Indonesia imposes 10% VAT on Facebook, Disney, TikTok

Jakarta, Indonesia. Photo: Bayu Syaits/unsplash

Indonesia has added more techology companies that will be obligated to apply 10% value-added tax on sales to Indonesian customers to include Facebook, Disney and TikTok, the tax office said in a statement on Friday.

Southeast Asia’s biggest country, which has a population of nearly 270 million people, announced last month it will impose 10% VAT on sales by technology firms including Amazon, Netflix, Spotify and Google, as spending patterns shift with increased remote working amid the pandemic, which has hit government finances.

The additional companies announced on Friday include three units of Facebook, Tiktok Pte Ltd, Apple Distribution International Ltd, The Walt Disney Company (Southeast Asia) Pte Ltd, and more of Amazon’s subsidiaries, including its audiobook unit Audible and its voice assistant Alexa.

The companies did not not immediately respond to requests to comment.

Under Indonesia‘s rules, non-resident foreign firms which sell digital products and services in Indonesia worth at least 600 million rupiah ($41,039.67) a year or which generate yearly traffic from at least 12,000 users will be required to pay the 10% VAT.

Indonesia expects to record a 13% annual drop in state revenue this year as the coronavirus pandemic disrupts business activity.

Reuters

Singapore Reporter/s

In Singapore, we are looking to double our reporting team by this year-end to comprehensively cover the fast-moving world of funded startups and VC, PE & M&A deals. We want reporters who can tell our readers what is really happening in these sectors and why it matters to markets, companies and consumers. The ability to write precisely and urgently is crucial for these roles. Ideal candidates must have to ability to work in a collaborative, dynamic, and fast-changing environment. We want our new hires to be digitally savvy and ready to experiment with new forms of storytelling. Most importantly, we are looking for hard-hitting reporters who work well in a team. Collaboration and collegiality are a must.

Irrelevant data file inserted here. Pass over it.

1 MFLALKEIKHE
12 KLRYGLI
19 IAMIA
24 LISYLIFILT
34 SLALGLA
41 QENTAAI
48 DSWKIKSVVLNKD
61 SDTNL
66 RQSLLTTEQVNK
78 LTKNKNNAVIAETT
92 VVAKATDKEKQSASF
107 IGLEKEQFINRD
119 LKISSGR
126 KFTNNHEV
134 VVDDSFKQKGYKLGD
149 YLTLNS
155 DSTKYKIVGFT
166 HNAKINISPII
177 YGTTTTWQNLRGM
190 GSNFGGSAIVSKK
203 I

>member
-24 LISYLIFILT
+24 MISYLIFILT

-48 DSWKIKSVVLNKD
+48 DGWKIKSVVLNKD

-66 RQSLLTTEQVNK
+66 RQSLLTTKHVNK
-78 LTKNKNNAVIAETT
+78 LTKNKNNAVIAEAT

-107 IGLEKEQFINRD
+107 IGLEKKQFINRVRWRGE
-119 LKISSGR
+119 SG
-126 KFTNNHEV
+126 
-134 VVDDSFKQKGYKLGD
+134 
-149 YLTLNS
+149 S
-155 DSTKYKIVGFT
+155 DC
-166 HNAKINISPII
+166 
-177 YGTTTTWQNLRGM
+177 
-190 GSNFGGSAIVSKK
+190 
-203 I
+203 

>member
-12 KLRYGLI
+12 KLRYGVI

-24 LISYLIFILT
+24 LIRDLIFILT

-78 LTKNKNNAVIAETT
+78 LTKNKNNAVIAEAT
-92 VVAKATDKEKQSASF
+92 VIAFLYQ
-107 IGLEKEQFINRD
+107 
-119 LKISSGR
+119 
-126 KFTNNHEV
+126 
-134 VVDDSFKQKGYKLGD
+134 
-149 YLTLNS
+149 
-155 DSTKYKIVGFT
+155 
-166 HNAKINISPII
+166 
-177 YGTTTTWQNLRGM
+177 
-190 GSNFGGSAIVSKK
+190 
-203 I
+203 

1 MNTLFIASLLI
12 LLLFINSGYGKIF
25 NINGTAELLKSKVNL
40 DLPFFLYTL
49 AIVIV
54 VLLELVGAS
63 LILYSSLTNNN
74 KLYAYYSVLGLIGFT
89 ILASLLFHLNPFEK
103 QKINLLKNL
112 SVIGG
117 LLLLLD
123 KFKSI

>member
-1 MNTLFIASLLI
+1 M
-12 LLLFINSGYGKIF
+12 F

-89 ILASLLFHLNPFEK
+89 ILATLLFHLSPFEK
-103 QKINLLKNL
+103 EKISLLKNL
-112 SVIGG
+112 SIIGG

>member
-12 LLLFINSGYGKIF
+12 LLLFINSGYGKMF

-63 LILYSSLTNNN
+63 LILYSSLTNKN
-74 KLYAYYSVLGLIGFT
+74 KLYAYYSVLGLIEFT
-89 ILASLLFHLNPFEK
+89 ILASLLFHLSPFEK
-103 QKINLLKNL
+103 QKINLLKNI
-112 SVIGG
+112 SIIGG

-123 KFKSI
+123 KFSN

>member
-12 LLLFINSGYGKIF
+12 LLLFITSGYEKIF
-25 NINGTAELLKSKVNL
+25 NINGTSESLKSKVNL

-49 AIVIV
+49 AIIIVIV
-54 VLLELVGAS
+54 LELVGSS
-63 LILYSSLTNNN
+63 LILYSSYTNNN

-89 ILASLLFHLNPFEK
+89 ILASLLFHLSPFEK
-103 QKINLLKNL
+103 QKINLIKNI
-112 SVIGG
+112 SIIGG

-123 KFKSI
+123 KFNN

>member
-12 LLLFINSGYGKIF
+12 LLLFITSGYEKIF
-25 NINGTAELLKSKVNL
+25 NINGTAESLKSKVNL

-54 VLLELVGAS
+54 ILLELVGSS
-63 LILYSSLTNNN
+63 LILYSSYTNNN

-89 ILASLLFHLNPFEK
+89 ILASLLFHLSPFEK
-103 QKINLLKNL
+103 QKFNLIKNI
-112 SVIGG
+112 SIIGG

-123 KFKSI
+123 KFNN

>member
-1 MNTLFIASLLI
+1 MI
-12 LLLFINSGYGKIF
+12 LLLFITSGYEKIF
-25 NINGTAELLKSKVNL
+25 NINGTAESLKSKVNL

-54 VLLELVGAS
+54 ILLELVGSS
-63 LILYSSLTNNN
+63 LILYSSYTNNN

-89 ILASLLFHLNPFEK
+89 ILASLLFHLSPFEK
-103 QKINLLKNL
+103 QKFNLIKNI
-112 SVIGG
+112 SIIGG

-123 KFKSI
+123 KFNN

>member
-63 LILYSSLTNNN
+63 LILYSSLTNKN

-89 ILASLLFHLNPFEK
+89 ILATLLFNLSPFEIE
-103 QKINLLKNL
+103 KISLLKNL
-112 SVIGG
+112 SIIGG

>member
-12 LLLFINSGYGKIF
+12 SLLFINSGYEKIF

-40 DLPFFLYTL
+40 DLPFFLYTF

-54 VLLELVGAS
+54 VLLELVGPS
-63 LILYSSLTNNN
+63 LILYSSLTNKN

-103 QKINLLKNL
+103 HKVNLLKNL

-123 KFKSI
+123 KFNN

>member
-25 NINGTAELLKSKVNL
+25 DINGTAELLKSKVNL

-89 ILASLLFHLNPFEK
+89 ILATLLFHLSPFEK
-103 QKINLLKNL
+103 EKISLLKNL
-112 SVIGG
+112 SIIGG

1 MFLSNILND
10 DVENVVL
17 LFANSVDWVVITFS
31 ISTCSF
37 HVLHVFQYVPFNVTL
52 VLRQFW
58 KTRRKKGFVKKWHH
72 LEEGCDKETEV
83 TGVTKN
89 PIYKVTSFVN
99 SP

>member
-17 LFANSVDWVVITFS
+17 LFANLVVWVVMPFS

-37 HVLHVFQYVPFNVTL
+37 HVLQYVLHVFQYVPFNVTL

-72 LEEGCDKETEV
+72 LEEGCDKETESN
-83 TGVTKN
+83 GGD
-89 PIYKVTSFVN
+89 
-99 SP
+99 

Following vacancies can be applied for (only in Singapore).

Following vacancies can be applied for (only in Singapore).   

  • A reporter to track companies/startups that have raised private capital, and have the potential to become unicorns. SEA currently has over 40 companies with a valuation of over $100 million and under $1 billion.
  • A reporter who can get behind the scenes and reveal how funding rounds are put together, or why they’ve failed to materialise. She/he in this role will largely focus on long-format stories. 
  • A journalist to track special situations funds, distressed debt and private credit (from the PE angle) across Asia.

Singapore Reporter/s

In Singapore, we are looking to double our reporting team by this year-end to comprehensively cover the fast-moving world of funded startups and VC, PE & M&A deals. We want reporters who can tell our readers what is really happening in these sectors and why it matters to markets, companies and consumers. The ability to write precisely and urgently is crucial for these roles. Ideal candidates must have to ability to work in a collaborative, dynamic, and fast-changing environment. We want our new hires to be digitally savvy and ready to experiment with new forms of storytelling. Most importantly, we are looking for hard-hitting reporters who work well in a team. Collaboration and collegiality are a must.

Following vacancies can be applied for (only in Singapore).

Following vacancies can be applied for (only in Singapore).   

  • A reporter to track companies/startups that have raised private capital, and have the potential to become unicorns. SEA currently has over 40 companies with a valuation of over $100 million and under $1 billion.
  • A reporter who can get behind the scenes and reveal how funding rounds are put together, or why they’ve failed to materialise. She/he in this role will largely focus on long-format stories. 
  • A journalist to track special situations funds, distressed debt and private credit (from the PE angle) across Asia.